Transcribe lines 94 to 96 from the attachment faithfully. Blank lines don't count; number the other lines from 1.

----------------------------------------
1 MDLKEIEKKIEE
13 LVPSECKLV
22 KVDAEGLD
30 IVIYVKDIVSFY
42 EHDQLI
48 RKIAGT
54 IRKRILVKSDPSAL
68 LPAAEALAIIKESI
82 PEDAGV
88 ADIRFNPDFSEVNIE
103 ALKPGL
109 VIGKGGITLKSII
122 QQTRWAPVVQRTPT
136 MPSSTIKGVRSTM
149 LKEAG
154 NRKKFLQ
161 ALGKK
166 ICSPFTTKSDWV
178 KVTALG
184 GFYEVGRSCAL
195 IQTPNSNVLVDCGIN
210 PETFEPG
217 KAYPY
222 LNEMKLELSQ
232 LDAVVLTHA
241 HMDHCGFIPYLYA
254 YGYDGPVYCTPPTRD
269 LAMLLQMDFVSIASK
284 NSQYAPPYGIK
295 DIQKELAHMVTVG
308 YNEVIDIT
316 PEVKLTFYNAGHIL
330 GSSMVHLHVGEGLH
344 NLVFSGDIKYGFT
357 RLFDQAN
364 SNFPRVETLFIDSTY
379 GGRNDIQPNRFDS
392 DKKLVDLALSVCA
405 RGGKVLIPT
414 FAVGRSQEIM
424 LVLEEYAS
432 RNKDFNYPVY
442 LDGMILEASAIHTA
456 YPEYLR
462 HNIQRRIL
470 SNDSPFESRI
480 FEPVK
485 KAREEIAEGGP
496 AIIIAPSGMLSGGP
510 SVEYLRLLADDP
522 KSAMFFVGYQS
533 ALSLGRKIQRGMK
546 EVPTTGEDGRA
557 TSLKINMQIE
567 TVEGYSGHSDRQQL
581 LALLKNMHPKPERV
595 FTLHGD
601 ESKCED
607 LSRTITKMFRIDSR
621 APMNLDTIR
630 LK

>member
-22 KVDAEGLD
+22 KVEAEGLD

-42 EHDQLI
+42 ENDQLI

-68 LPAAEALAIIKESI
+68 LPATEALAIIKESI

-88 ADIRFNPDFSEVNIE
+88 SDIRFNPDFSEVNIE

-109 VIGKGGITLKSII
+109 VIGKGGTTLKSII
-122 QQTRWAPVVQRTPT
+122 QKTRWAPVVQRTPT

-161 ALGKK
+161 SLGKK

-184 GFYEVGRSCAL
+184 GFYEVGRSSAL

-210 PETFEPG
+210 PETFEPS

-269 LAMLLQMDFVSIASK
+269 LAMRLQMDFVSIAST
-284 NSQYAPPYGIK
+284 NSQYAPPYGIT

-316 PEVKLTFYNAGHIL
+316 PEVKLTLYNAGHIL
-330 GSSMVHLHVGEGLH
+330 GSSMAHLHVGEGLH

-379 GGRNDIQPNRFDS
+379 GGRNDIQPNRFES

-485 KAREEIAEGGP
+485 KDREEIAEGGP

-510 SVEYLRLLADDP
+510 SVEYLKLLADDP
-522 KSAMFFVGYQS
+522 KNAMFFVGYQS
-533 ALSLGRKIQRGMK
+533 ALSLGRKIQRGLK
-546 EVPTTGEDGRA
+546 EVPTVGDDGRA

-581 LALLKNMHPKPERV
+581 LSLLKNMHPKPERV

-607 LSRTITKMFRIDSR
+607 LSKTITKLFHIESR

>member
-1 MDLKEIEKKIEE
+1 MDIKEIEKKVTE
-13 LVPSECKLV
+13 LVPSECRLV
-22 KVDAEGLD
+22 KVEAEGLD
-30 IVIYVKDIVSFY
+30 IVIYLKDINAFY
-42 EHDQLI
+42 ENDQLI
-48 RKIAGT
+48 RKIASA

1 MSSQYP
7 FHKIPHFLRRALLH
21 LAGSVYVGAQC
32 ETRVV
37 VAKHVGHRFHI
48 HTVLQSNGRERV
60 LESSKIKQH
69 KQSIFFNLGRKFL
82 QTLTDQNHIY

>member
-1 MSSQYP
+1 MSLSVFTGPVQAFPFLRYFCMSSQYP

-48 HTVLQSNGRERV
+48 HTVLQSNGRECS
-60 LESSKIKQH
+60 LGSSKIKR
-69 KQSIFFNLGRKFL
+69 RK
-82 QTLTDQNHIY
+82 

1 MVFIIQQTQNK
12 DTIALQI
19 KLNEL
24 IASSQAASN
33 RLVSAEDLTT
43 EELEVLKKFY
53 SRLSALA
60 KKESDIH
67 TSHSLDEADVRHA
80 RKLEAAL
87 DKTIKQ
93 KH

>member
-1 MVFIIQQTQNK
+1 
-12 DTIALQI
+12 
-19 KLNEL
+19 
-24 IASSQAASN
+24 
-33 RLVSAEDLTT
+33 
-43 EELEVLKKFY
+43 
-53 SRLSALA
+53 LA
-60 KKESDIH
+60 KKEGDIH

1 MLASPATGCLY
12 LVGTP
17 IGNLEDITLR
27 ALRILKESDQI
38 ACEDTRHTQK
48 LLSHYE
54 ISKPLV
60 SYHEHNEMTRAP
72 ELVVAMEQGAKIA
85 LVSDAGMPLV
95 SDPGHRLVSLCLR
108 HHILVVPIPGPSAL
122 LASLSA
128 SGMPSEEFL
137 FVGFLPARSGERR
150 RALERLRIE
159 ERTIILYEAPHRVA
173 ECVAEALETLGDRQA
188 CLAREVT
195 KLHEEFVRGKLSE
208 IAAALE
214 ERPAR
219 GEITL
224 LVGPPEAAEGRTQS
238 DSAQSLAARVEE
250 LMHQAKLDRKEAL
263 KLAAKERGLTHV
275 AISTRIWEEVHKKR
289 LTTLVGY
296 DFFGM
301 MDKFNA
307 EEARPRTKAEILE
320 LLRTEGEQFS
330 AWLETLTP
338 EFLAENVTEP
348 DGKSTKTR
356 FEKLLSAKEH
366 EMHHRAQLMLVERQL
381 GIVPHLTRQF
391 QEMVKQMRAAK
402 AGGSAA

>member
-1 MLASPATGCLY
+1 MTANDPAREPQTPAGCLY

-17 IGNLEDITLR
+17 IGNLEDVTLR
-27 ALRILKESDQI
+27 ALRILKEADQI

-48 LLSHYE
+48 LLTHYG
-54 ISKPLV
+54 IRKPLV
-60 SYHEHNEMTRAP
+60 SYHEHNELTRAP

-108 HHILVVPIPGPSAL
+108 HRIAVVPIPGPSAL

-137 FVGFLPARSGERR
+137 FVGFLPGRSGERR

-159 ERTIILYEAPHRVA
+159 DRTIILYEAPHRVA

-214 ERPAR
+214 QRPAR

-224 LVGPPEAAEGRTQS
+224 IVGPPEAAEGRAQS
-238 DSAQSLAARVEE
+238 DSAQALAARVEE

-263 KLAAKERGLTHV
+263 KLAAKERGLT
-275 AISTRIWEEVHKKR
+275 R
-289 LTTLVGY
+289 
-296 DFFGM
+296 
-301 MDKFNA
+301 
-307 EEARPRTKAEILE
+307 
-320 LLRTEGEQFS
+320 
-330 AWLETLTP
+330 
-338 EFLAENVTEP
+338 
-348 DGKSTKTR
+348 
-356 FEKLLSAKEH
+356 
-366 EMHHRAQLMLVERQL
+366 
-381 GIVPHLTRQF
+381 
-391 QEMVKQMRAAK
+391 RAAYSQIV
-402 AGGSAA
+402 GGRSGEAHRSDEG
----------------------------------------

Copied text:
+510 SVEYLKLLADDP
-522 KSAMFFVGYQS
+522 KNAMFFVGYQS